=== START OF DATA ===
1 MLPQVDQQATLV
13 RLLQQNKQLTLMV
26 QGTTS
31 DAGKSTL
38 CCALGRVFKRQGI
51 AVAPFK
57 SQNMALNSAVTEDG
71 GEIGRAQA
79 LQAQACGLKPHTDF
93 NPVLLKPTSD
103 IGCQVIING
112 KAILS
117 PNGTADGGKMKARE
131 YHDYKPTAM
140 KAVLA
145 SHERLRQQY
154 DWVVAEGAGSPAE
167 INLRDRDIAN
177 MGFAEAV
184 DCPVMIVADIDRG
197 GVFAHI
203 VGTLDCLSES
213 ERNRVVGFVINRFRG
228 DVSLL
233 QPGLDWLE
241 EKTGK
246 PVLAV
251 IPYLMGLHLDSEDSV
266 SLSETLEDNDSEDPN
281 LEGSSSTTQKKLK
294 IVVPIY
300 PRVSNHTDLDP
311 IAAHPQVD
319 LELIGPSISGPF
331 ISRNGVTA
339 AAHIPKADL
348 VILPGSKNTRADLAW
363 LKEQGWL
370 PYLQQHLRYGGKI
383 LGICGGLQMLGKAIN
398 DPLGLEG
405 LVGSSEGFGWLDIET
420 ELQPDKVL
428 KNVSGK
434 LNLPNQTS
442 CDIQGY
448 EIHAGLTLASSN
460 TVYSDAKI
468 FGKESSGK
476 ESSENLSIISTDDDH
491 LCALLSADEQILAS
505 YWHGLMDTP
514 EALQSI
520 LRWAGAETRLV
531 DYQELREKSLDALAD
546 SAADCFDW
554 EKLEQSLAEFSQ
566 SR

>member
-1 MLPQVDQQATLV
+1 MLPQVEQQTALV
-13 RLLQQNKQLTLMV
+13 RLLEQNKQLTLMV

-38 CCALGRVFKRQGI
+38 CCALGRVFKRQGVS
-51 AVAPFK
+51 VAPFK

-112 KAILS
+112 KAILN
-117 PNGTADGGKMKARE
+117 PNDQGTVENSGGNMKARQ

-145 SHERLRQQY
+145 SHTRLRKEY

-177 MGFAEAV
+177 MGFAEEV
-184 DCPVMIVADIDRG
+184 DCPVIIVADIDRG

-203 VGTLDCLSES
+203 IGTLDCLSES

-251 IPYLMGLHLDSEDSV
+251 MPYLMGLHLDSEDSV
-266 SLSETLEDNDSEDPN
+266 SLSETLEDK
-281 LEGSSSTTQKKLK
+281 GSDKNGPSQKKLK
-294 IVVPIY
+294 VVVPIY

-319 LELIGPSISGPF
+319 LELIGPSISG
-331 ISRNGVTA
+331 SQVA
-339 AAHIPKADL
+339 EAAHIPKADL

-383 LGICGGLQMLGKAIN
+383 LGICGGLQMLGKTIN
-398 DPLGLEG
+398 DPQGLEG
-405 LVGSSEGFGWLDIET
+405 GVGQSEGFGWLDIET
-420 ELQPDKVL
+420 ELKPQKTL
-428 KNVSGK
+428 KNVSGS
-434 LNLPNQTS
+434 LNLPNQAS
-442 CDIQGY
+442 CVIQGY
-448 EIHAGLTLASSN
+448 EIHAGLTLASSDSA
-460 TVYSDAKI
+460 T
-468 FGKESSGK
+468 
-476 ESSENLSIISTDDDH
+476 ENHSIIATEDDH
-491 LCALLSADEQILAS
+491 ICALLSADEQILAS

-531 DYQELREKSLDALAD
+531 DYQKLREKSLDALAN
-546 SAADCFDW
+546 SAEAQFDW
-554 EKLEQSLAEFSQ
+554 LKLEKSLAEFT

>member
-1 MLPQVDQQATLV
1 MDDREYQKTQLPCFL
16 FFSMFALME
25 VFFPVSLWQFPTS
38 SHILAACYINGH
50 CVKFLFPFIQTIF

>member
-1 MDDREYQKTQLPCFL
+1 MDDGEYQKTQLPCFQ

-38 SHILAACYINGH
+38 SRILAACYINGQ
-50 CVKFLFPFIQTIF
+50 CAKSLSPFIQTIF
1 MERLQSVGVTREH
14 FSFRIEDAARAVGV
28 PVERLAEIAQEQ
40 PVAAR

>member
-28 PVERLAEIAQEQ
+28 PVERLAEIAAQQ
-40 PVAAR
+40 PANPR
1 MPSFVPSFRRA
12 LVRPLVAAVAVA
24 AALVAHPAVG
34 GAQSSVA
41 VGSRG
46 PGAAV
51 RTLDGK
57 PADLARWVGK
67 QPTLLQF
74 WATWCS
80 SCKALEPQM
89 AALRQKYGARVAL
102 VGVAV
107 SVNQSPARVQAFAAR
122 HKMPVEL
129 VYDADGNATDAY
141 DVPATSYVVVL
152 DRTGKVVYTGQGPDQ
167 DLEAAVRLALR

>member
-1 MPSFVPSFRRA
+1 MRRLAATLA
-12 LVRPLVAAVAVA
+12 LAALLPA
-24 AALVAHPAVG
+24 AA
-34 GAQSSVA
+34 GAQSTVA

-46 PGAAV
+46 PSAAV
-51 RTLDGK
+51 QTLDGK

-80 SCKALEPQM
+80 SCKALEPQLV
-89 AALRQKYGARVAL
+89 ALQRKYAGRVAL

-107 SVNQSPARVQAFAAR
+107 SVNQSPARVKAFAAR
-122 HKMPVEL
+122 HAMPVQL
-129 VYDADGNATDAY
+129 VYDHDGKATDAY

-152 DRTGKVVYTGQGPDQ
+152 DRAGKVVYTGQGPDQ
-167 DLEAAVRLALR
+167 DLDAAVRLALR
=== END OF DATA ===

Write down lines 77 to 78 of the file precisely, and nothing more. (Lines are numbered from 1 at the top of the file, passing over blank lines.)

+184 DCPVIIVADIDRG

-203 VGTLDCLSES